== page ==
Once you are clear on your local laws, you can begin to contemplate the method you’d like to use in teaching your children. Below, are a few well-known methodologies you may draw inspiration from taking into account your children’s individual learning styles. If one sounds appealing to you, do some of your own further research, but more importantly, test it out. You won’t know what works for your family until you try it.
Montessori: The philosophy of allowing children to learn through all five of their senses while nurturing their individual interests and providing freedom and independence within appropriate limits. You may find more information on this teaching style here.
Traditional: This method is essentially a replication of school, as we know it, within the home. Children follow a standard curriculum and grading system.
Charolette Mason: The philosophy that children should be respected and taught as a whole individual, and “education is an atmosphere, a discipline, a life”. You may find more information on this teaching style here.
Unschooling: The child-led approach to learning where there is no formal instruction, and children are free to explore their interests and passions at their will.
Classical: The philosophy of education involving three major stages—grammar, logic, and rhetoric.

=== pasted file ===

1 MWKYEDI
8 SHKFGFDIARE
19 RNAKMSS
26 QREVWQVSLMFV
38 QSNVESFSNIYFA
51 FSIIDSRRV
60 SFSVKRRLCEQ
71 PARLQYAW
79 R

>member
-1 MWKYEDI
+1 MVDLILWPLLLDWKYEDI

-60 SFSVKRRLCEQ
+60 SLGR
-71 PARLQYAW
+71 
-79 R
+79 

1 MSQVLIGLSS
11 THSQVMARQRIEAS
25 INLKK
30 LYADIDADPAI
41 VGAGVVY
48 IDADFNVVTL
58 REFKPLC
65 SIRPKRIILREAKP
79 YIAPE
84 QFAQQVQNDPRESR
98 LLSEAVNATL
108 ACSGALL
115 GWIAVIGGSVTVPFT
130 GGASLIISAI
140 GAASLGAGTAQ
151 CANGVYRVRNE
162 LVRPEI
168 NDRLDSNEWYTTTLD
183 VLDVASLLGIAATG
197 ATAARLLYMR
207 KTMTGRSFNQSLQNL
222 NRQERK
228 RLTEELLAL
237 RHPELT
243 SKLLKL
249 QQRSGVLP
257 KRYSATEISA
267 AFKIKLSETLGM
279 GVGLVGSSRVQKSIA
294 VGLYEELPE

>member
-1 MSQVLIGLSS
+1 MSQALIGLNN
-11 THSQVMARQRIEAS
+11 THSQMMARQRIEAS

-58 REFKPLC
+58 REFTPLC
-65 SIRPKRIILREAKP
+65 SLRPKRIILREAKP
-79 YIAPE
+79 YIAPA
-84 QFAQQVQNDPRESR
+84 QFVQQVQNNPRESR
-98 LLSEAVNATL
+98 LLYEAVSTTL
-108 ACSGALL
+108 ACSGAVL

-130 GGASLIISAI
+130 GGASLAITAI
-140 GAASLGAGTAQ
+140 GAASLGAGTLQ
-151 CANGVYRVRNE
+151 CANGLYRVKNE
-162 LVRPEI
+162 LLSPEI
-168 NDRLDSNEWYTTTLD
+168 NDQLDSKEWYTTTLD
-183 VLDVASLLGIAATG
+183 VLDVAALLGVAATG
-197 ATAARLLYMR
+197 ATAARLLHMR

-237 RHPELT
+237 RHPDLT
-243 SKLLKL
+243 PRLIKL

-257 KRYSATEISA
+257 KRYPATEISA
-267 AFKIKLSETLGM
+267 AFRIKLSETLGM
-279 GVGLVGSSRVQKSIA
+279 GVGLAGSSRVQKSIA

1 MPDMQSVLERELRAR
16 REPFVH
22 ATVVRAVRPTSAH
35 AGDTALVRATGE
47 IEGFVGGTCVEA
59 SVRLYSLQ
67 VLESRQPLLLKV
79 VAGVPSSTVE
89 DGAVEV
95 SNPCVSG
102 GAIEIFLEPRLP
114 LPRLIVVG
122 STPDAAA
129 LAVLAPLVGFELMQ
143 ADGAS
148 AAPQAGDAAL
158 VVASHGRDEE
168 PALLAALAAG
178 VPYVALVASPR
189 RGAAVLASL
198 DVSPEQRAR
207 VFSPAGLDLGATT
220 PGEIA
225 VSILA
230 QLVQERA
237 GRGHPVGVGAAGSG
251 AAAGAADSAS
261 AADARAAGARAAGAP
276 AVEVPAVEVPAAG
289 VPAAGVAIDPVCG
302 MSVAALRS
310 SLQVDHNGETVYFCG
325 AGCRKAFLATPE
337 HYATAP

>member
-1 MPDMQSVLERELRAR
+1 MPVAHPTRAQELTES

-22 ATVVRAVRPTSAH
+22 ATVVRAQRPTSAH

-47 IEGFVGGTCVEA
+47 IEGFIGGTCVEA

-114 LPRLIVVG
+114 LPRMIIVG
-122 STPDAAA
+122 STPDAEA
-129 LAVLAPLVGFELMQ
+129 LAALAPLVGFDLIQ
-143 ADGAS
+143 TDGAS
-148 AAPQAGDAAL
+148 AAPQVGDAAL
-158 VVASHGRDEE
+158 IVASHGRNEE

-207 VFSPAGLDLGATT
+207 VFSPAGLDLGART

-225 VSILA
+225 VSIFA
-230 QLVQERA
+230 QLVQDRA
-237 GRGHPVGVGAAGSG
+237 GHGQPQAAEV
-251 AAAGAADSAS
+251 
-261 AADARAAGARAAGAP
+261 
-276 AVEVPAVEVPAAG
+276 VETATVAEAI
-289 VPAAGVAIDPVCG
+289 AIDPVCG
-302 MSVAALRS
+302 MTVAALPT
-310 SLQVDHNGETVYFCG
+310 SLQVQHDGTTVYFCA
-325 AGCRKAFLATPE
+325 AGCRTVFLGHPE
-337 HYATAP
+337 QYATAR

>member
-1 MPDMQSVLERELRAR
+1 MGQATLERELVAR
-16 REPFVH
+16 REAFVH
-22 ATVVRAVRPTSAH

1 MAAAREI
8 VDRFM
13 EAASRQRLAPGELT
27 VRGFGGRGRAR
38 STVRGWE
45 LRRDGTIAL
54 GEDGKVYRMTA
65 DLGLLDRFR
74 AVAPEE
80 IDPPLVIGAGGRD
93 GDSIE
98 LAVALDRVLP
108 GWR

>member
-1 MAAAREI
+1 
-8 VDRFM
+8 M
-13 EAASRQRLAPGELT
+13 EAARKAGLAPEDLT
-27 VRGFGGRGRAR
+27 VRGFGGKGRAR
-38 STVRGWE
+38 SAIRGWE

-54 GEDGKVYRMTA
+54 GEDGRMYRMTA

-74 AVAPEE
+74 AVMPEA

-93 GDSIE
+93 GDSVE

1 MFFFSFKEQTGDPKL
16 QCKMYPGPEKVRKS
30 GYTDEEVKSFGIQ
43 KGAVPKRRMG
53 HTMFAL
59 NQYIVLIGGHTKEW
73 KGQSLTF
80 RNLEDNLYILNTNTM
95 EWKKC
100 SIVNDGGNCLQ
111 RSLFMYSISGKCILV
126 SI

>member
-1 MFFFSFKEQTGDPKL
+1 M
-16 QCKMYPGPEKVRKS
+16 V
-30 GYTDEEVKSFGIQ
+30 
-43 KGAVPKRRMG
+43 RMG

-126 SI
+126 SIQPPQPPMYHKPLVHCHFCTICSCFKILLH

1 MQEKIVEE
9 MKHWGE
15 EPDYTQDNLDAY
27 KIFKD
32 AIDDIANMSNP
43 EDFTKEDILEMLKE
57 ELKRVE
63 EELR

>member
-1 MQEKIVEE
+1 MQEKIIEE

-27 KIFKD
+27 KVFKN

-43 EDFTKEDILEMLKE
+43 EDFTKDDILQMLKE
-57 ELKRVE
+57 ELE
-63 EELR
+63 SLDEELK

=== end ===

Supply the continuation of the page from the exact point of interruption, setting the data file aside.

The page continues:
Eclectic: The method of taking pieces from various styles of teaching to create a unique experience.
Define your mission
I highly suggest creating a mission statement. This statement—be it a sentence or a few paragraphs, will provide the skeleton and framework for which you make your decisions. It will help guide you in accomplishing your long term homeschooling goals and motivate you through the difficult times. Here’s more information on what a mission statement is and an example of one.
Build a routine
Your schooling schedule will develop through trial-and-error. You may choose to do formal instruction for a few hours every morning or have no formal instruction at all. There is no set timeframe or schedule that your family must adapt to, and a routine that is working one year, may not be feasible the next. Remain flexible, consult with those who have more experience, and experiment and adjust accordingly to what works best in your household. Click here to view a day-in-the-life of a Muslim homeschool mom.
Choose your resources
You may decide to buy and follow a full curriculum, register your child for online courses, use free resources from the internet and library, purchase resources you’ve strewn together, or a mix of everything. While the extent of lesson planning you do is up to you, it’s ideal to at least have an idea of the concepts you’d like to introduce and work through for the year. This will help guide your weeks and give you an idea of the learning materials you will need to achieve your goals. Here you’ll find a great breakdown of the different types of resources available to you. Below you’ll find a list of valuable resources suitable for your Islamic homeschool.
Islamic toys and children’s products
Islamic Children’s Books
Fitra Journal (*Note: this is a Muslim homeschool quarterly for adults)
Islamic Online Courses
Islamic Children’s Apps
Ali and Sumaya
Islamic Homeschool Blogs
Islamic Homeschool Conventions